Writing is an enjoyable endeavour for me. It allows me to express my thoughts, perspectives and opinions on matters.
Why do I like to write? The first reason is that it enables me to review a subject which I might have read for a while and at the same time, express my thoughts to help me understand better what I have learned in the process. Second, it is one of my aspirations to write a book someday and the book will not be about my life. The only book I have ever written is my doctoral thesis now hidden in the Cambridge library with probably very few people reading it,. The entire process took me eight weeks of solid kitchen sink writing approach i.e. just throw in everything and rectify later, checking of citations and sources and followed by three months of intense editing and reviewing by my thesis supervisors and fellow colleagues in the space. Third, it assists me to encapsulate my thinking process and tells me in brutal honesty, “Do I really understand this?”. Writing often helps me to visualize the concepts and principles and applies them in the form of supporting evidence to the real world.
The irony for me is that before 15, I enjoyed writing in Chinese, mainly spurred by my love of Chinese calligraphy where I recited old poetry from the Tang and Song dynasties and read Chinese classics and novels. After 15, I was forced to do a reverse course. Within a year, I made a conscious effort to work on writing in English. I was lucky to have an English literature teacher by the name of Mrs Alexander in my high school, St. Joseph’s Institution to guide me. She taught me how to write and that in turn, built up my confidence in English writing. The challenge I had at that point in time is that my grammar is extremely weak. Yet, she often encouraged me to focus on my strengths and not my weaknesses in writing. Her view is that persistence and grit matters more than talent in writing. Her advice is that I should write what I think, structure it logically similar to how I enjoyed my science subjects. She made a remark that has deeply etched onto how I write for the years to come. To her, the style of writing is something that one gains in the process with his or her experience in writing.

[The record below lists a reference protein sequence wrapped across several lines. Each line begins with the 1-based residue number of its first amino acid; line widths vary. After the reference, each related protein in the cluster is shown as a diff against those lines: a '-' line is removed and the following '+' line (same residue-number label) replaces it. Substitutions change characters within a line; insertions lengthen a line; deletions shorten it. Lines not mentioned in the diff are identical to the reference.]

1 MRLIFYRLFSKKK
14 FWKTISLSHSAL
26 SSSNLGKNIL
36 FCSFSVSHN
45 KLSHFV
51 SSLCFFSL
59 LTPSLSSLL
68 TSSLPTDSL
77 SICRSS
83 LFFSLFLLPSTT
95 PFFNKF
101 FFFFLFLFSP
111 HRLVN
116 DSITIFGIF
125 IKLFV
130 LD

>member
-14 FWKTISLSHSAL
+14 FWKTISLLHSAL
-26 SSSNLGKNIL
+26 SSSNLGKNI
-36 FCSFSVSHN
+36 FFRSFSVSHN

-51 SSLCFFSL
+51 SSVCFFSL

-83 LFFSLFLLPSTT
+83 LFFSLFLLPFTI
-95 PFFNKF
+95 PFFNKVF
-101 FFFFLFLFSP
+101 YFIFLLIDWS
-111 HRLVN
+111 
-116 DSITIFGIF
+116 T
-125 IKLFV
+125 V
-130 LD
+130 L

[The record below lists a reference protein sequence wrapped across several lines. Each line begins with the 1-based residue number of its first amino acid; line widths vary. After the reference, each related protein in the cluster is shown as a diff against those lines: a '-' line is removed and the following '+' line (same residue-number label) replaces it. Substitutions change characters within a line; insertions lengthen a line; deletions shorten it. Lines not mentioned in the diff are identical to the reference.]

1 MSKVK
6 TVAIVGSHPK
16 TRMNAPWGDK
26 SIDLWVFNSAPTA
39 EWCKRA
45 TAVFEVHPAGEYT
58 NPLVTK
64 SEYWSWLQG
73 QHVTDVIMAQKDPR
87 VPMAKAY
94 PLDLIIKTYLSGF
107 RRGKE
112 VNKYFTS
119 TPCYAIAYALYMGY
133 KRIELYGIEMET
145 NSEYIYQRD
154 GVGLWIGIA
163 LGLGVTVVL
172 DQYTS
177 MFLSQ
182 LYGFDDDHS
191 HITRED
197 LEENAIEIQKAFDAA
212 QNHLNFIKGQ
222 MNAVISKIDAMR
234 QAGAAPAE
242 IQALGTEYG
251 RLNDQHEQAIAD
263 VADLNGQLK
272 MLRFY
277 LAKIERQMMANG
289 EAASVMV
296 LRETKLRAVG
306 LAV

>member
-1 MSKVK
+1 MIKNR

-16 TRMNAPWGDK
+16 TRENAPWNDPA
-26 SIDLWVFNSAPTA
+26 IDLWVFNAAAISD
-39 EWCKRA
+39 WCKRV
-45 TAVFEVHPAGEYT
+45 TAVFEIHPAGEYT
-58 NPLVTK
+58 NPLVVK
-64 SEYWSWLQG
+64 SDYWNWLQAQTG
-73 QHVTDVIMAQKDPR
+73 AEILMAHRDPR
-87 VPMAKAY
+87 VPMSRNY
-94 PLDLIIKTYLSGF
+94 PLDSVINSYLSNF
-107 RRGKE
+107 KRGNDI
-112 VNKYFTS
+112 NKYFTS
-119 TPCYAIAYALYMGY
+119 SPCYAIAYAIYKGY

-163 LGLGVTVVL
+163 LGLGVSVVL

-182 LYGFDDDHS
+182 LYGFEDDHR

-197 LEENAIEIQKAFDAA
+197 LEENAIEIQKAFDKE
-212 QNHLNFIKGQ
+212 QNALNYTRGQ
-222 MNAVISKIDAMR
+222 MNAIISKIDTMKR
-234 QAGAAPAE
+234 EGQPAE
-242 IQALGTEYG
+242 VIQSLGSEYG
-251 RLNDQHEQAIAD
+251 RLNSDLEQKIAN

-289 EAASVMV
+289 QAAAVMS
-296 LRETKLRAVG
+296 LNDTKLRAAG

In addition, I add a caution for those who are writing in different languages. It happened to me as I become more and more fluent in English, the instinct I have observed is to translate everything into Chinese or vice versa. In retrospect, languages are forms of expressions and have their own systems in communication that a one to one translation or mapping does not work. I shared an anecdote that happened to me when I was teaching a technology business class on social networks to a group of Chinese students a decade back. The first thing I did was to work with my Chinese friends in doing a direct translation of an English deck (about 30 slides) I have prepared previously for another class. As I gradually build the presentation by speaking in Chinese, I discovered the flow was very disjointed and the muscle memory of how I wrote in Chinese came back to me. In the end, I decided to build the presentation from scratch and wrote out how I would presented this in Chinese, and reduced the presentation from thirty to six slides, because it conveyed the thinking better and it made the flow clearer to someone who is proficient in the Chinese language. That ended up being well received by the students who I have taught in the process, because I was engaging them on how they would think of the same subject.
As years go by, with the invention of blogging, writing becomes easier for me. Blogging is a form of writing where you express your ideas quickly on a digital canvas or paper. You can first omit the grammatical errors or the structure by building a quick first draft to see if your readers resonate with your thinking process. When you write, you are trying to build a rapport with the people who are reading your body of work. Hence blogging remains a great experimental engine for me to write even till today. I often write in rapid fire on a subject and then go back to make corrections to the article.